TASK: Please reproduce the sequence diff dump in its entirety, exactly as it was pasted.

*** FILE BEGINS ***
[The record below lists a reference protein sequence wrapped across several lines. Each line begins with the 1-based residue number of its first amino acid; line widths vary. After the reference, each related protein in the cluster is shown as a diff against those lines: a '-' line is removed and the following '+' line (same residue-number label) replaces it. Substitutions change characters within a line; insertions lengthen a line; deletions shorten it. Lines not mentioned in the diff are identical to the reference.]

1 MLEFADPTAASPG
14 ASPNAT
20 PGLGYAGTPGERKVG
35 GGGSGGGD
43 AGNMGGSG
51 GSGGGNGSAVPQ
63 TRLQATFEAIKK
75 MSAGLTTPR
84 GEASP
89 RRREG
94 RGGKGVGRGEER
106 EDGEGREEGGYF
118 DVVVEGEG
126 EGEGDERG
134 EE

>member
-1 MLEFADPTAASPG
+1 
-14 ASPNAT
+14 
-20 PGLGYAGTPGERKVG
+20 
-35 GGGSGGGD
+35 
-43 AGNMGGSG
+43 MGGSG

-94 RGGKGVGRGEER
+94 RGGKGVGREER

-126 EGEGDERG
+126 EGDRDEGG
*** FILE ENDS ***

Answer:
[The record below lists a reference protein sequence wrapped across several lines. Each line begins with the 1-based residue number of its first amino acid; line widths vary. After the reference, each related protein in the cluster is shown as a diff against those lines: a '-' line is removed and the following '+' line (same residue-number label) replaces it. Substitutions change characters within a line; insertions lengthen a line; deletions shorten it. Lines not mentioned in the diff are identical to the reference.]

1 MLEFADPTAASPG
14 ASPNAT
20 PGLGYAGTPGERKVG
35 GGGSGGGD
43 AGNMGGSG
51 GSGGGNGSAVPQ
63 TRLQATFEAIKK
75 MSAGLTTPR
84 GEASP
89 RRREG
94 RGGKGVGRGEER
106 EDGEGREEGGYF
118 DVVVEGEG
126 EGEGDERG
134 EE

>member
-1 MLEFADPTAASPG
+1 
-14 ASPNAT
+14 
-20 PGLGYAGTPGERKVG
+20 
-35 GGGSGGGD
+35 
-43 AGNMGGSG
+43 MGGSG

-94 RGGKGVGRGEER
+94 RGGKGVGREER

-126 EGEGDERG
+126 EGDRDEGG